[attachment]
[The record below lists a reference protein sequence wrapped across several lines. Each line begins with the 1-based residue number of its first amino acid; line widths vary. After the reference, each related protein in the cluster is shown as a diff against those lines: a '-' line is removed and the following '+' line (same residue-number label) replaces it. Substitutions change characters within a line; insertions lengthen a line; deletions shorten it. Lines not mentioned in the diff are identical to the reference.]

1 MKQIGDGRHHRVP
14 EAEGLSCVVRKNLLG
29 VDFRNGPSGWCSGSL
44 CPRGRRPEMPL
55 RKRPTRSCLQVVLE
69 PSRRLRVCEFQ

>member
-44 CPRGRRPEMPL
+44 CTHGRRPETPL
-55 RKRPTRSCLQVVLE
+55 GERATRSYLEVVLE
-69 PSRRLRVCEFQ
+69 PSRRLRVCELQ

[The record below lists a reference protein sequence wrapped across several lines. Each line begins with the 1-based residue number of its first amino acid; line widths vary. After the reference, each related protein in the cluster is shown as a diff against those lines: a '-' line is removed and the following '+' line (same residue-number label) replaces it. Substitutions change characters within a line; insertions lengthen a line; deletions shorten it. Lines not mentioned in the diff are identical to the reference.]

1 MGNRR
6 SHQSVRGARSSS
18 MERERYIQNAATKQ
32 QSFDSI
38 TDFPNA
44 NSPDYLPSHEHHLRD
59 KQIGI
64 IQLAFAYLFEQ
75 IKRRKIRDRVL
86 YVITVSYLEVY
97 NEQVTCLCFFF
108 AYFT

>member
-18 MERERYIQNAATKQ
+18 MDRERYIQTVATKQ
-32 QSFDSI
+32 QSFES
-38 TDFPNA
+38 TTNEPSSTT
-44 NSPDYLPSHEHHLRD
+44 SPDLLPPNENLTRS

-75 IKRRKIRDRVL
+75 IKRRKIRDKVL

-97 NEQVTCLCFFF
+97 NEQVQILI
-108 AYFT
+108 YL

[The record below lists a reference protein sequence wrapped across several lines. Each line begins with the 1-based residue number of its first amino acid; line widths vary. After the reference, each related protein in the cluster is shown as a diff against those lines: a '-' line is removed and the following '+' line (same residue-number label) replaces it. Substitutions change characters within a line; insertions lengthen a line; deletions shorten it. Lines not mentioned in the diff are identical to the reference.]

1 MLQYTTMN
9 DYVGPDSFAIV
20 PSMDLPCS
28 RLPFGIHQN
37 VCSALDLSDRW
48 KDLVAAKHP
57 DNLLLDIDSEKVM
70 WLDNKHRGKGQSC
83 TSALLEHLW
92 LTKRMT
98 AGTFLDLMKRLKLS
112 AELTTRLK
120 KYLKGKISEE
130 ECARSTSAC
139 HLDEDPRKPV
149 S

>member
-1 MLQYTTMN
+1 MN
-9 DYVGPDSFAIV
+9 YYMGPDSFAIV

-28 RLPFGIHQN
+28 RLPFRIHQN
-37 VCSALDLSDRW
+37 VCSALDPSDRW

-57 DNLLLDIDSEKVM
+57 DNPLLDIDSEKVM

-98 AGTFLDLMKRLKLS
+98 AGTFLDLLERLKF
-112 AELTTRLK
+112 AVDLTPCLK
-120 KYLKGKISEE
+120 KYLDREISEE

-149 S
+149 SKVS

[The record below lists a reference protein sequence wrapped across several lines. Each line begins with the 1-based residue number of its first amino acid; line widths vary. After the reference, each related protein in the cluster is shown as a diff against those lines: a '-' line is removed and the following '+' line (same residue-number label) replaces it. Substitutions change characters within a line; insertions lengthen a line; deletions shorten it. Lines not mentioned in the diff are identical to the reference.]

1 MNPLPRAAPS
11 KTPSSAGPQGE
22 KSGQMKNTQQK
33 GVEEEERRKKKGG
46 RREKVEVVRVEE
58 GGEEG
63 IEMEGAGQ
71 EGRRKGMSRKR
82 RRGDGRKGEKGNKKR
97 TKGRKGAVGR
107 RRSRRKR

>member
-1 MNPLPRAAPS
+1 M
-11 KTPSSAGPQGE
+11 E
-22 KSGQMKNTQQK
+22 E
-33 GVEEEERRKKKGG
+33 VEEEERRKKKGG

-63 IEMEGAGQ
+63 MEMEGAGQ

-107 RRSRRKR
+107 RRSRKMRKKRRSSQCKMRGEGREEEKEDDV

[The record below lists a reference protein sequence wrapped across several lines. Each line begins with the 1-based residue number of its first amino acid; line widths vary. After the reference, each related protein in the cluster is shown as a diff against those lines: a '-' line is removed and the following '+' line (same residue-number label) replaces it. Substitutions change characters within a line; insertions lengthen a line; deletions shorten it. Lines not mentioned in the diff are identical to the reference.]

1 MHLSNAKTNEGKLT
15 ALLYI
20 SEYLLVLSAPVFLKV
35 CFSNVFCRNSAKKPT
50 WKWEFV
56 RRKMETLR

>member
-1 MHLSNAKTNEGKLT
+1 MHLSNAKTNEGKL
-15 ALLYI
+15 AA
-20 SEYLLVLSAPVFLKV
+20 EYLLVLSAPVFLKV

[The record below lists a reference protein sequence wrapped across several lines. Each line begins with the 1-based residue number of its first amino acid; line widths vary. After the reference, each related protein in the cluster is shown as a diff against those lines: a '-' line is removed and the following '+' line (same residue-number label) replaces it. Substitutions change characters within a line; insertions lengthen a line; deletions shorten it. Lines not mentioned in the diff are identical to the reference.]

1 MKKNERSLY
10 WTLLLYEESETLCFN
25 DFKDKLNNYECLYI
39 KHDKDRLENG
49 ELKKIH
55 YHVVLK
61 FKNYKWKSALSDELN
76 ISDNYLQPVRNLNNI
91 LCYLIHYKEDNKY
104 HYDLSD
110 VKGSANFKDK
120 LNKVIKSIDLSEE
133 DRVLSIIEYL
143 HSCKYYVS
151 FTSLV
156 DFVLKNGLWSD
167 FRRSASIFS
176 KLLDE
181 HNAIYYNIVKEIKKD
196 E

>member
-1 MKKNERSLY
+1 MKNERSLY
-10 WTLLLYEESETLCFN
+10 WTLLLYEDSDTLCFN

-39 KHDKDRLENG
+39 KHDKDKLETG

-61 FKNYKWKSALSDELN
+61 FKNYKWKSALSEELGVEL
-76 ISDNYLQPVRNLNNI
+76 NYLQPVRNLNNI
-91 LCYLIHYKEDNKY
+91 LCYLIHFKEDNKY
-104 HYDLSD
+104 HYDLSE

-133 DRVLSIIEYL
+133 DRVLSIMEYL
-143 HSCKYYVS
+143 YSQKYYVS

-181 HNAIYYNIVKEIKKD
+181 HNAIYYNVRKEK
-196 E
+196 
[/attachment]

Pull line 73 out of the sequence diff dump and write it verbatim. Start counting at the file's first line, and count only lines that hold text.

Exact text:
-112 AELTTRLK